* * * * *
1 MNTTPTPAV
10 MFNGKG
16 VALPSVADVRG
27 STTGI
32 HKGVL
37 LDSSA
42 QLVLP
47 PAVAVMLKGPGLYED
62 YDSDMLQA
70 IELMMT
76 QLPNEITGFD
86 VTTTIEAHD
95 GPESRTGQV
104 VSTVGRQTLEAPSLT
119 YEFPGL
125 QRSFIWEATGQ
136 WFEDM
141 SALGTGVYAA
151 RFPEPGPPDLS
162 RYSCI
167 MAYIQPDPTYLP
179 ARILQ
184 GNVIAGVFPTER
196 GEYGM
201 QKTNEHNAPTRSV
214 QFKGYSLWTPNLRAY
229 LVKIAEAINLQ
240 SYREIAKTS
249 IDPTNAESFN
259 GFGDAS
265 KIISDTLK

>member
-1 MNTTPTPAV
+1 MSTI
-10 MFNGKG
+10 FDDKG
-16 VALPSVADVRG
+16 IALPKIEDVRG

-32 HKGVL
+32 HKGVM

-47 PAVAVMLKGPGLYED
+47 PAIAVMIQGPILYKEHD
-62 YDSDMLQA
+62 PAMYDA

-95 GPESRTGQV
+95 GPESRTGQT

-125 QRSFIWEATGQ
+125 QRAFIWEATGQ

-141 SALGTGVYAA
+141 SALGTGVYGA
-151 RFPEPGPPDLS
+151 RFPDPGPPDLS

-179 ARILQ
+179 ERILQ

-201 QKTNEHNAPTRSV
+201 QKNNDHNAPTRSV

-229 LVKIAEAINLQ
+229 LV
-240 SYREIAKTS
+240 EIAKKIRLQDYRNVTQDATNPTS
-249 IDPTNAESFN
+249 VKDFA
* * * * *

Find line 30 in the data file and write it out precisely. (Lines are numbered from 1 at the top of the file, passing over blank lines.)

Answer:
259 GFGDAS